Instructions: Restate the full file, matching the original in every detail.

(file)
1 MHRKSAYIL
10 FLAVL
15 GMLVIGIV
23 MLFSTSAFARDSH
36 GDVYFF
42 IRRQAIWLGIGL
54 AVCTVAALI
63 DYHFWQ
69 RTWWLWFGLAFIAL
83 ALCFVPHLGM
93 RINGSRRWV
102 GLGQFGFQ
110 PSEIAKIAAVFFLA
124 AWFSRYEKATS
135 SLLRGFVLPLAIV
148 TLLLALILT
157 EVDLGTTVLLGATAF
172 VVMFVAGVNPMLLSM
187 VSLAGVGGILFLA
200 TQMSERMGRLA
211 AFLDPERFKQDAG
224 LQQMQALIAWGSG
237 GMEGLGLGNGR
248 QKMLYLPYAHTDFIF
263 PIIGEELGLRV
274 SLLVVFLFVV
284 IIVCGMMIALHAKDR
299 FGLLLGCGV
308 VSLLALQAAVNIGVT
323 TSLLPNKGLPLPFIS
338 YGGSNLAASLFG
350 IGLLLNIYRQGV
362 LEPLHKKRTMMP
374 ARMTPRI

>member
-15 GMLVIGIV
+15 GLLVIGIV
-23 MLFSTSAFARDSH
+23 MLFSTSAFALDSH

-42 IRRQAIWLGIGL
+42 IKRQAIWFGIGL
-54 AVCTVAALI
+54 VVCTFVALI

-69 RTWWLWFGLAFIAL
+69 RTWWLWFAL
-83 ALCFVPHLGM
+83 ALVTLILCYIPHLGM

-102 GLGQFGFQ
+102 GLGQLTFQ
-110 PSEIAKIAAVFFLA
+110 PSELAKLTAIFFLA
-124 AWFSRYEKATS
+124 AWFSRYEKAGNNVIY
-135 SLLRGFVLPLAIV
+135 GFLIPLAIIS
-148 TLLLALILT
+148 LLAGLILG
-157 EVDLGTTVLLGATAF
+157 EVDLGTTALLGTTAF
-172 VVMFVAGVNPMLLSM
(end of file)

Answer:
1 MHRKSAYIL
10 FLAVL
15 GMLVIGIV
23 MLFSTSAFARDSH
36 GDVYFF
42 IRRQAIWLGIGL
54 AVCTVAALI
63 DYHFWQ
69 RTWWLWFGLAFIAL
83 ALCFVPHLGM
93 RINGSRRWV
102 GLGQFGFQ
110 PSEIAKIAAVFFLA
124 AWFSRYEKATS
135 SLLRGFVLPLAIV
148 TLLLALILT
157 EVDLGTTVLLGATAF
172 VVMFVAGVNPMLLSM
187 VSLAGVGGILFLA
200 TQMSERMGRLA
211 AFLDPERFKQDAG
224 LQQMQALIAWGSG
237 GMEGLGLGNGR
248 QKMLYLPYAHTDFIF
263 PIIGEELGLRV
274 SLLVVFLFVV
284 IIVCGMMIALHAKDR
299 FGLLLGCGV
308 VSLLALQAAVNIGVT
323 TSLLPNKGLPLPFIS
338 YGGSNLAASLFG
350 IGLLLNIYRQGV
362 LEPLHKKRTMMP
374 ARMTPRI

>member
-15 GMLVIGIV
+15 GLLVIGIV
-23 MLFSTSAFARDSH
+23 MLFSTSAFALDSH

-42 IRRQAIWLGIGL
+42 IKRQAIWFGIGL
-54 AVCTVAALI
+54 VVCTFVALI

-69 RTWWLWFGLAFIAL
+69 RTWWLWFAL
-83 ALCFVPHLGM
+83 ALVTLILCYIPHLGM

-102 GLGQFGFQ
+102 GLGQLTFQ
-110 PSEIAKIAAVFFLA
+110 PSELAKLTAIFFLA
-124 AWFSRYEKATS
+124 AWFSRYEKAGNNVIY
-135 SLLRGFVLPLAIV
+135 GFLIPLAIIS
-148 TLLLALILT
+148 LLAGLILG
-157 EVDLGTTVLLGATAF
+157 EVDLGTTALLGTTAF
-172 VVMFVAGVNPMLLSM